Source: GNS Science
Currently 95 percent of hydrogen produced globally is ‘brown hydrogen’, produced from coal and natural gas, and it is responsible for CO2 emissions. Green hydrogen, produced by splitting water into hydrogen and oxygen using electrolysis from renewable energy sources, is carbon-neutral but expensive.
The goal of the GNS Science-led project is to make green hydrogen affordable and more widely adopted as a viable energy carrier and fuel. The key to doing this is in increasing the efficiency of the catalytic process used in splitting water into its component molecules of oxygen and hydrogen.
As well as helping to significantly lower the cost of hydrogen production, this project is also aiming to encourage the development of new domestic and export markets for hydrogen
“We see green hydrogen playing an important role in New Zealand’s low-carbon future. Currently electrolysis used in green hydrogen production relies on noble metals such as platinum which are rare, expensive, and suffer from inefficiencies,” said leader of the GNS Science project John Kennedy.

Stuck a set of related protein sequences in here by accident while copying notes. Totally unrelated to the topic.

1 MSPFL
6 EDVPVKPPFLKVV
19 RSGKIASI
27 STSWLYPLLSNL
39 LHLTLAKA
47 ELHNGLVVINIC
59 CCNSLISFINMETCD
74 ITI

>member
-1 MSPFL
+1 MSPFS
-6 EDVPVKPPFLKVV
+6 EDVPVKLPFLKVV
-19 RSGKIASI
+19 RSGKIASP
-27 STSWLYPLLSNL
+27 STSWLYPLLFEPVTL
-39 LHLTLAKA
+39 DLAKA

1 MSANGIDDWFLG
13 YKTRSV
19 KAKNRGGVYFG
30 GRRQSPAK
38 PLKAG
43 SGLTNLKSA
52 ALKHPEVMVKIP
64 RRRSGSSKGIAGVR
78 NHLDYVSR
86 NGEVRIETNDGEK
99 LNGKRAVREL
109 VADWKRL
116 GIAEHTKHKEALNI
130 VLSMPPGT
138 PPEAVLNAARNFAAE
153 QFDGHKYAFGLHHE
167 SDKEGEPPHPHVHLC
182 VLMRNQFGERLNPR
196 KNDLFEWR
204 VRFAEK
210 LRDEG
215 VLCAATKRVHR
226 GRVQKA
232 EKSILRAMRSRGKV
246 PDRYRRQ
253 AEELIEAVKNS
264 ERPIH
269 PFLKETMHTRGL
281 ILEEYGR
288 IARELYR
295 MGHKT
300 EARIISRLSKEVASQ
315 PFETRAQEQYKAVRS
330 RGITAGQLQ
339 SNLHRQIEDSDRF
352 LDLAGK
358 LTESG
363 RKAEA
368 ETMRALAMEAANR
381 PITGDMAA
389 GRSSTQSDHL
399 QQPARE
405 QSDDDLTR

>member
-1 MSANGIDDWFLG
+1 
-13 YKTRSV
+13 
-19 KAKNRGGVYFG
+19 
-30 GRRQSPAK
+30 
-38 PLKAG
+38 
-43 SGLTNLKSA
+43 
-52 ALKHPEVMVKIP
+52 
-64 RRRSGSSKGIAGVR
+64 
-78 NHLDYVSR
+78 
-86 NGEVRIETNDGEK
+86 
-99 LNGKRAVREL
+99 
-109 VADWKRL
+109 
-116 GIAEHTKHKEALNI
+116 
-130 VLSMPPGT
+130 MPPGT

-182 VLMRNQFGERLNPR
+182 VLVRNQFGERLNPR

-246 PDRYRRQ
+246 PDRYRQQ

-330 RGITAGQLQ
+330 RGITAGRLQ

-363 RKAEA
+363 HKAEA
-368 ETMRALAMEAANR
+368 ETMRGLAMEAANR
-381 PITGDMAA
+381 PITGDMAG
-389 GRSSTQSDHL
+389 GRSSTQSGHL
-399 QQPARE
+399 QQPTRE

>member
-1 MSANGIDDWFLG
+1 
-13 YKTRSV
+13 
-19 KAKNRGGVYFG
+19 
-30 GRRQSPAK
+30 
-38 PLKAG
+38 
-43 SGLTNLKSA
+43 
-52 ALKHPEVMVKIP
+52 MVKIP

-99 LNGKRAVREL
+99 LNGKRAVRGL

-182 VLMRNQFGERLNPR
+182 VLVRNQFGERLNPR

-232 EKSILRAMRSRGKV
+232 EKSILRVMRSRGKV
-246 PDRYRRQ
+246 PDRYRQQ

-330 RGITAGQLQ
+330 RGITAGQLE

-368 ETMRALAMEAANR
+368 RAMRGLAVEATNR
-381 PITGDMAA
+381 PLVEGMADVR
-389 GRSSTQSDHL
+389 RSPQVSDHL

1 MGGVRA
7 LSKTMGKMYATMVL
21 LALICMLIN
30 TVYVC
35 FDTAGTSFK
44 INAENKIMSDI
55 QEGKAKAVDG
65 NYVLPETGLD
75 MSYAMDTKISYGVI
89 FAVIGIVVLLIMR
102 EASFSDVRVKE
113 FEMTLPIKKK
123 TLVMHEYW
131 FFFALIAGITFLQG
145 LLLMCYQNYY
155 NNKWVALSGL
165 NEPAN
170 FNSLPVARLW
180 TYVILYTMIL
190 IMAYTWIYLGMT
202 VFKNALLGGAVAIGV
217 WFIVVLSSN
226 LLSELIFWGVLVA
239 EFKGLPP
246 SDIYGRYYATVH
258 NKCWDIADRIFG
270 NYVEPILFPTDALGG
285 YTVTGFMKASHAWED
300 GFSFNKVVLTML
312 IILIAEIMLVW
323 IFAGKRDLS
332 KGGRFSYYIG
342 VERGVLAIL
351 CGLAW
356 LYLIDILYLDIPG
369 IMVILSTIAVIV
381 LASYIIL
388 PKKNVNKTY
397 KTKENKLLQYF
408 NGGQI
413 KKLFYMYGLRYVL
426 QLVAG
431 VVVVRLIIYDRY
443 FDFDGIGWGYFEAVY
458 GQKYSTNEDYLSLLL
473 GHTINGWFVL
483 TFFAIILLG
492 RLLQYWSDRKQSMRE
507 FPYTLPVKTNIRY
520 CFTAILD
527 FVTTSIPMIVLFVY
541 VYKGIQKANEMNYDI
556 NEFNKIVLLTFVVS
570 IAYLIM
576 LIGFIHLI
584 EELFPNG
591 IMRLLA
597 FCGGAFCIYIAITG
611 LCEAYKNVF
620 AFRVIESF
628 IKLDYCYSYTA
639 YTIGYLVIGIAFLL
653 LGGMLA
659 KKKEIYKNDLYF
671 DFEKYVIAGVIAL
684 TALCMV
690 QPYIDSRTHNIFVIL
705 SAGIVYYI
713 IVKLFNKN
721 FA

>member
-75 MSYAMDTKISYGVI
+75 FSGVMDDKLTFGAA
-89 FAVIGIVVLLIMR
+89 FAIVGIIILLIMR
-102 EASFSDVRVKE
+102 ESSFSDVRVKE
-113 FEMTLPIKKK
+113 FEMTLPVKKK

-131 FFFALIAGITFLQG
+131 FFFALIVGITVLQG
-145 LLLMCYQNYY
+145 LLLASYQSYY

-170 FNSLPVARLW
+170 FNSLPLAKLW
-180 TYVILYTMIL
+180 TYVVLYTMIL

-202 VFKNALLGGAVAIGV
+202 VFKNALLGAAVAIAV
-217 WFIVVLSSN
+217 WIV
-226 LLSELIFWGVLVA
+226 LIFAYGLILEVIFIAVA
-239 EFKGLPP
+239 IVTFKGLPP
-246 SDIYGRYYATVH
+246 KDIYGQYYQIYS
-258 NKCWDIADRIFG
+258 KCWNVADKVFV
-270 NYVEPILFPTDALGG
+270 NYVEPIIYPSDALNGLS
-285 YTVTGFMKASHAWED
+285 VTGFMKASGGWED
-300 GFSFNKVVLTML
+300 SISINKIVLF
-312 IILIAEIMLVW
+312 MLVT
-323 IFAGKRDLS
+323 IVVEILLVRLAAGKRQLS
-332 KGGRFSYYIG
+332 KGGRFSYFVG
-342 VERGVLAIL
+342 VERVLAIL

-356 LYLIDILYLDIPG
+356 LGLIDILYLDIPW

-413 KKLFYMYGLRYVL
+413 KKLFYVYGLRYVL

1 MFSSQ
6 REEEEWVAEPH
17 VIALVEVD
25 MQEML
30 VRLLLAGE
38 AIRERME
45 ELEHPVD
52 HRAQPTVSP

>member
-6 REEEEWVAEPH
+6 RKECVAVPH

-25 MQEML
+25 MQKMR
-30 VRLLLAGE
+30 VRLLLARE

“This drives up the cost of green hydrogen relative to fossil fuels. This project will work at the molecular level to design and build novel catalyst materials with surface properties that render them highly efficient as catalysts for producing hydrogen,” Dr Kennedy said.
Hydrogen is a highly flexible energy carrier that can be used in transport, electricity generation, and to power a range of industrial processes. In New Zealand it is seen as an attractive option as an energy storage medium for dry years, a fuel for heavy transport, and replacing fossil fuels for heating and industrial uses, including back-up generators.
“As well as helping to significantly lower the cost of hydrogen production, this project is also aiming to encourage the development of new domestic and export markets for hydrogen,” Dr Kennedy said.
It will also work to identify and tackle the social barriers that could hinder the public acceptance of green hydrogen as a fuel.
Dr Kennedy added that the recent decision by the Government to fund the research programme through MBIE’s Endeavour Fund recognised the leading role GNS Science plays in developing new, low-emission energy options to help New Zealand meet its net carbon zero target by 2050.
Understanding and tuning the surface properties of materials is a strength of the Materials Science Team at GNS Science. Collaborating with them in the project are national partners the University of Canterbury, University of Otago, New Zealand Product Accelerator based at The University of Auckland. International partners include Boston University, the University of Wurzburg in Germany, Nanyang Technological University in Singapore, and CSIRO and the University of Newcastle in Australia.
The project is also supported by many stakeholders in the New Zealand hydrogen sector.